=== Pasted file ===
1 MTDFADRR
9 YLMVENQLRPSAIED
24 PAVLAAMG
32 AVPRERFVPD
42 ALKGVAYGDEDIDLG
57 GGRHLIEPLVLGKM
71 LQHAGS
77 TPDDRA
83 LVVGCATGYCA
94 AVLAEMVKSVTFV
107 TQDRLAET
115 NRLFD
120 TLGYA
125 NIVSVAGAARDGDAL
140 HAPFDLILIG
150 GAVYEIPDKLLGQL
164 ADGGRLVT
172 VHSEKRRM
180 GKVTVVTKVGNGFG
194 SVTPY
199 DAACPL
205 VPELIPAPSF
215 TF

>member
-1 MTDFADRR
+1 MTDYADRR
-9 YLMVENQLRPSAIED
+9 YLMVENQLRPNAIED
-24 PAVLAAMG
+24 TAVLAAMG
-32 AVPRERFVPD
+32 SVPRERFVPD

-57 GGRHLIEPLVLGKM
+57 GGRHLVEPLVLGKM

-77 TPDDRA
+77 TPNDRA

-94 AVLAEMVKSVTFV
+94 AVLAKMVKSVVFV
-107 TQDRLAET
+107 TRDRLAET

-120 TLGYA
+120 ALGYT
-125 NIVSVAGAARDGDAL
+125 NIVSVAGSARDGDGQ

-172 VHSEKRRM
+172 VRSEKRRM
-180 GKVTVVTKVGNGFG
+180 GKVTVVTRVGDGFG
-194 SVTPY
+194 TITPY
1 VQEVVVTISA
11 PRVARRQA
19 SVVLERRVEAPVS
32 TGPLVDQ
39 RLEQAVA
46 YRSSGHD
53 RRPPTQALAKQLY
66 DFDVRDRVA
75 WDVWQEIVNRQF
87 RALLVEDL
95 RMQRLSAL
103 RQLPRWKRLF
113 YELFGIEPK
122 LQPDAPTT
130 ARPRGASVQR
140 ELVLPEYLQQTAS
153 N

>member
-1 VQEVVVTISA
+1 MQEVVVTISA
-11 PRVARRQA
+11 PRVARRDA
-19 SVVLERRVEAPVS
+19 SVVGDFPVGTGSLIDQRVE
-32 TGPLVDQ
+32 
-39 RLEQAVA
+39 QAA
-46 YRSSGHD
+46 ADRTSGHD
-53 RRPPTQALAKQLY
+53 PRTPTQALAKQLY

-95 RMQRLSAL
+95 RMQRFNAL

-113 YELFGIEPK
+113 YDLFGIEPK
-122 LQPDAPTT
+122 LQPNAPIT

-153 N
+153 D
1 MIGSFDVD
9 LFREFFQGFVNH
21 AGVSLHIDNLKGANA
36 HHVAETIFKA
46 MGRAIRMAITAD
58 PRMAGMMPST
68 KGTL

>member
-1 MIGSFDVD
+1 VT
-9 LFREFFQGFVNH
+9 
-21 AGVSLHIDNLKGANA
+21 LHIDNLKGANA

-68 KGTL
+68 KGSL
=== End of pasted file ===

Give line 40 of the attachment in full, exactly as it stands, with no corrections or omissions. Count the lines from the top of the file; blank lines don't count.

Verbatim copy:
+107 TRDRLAET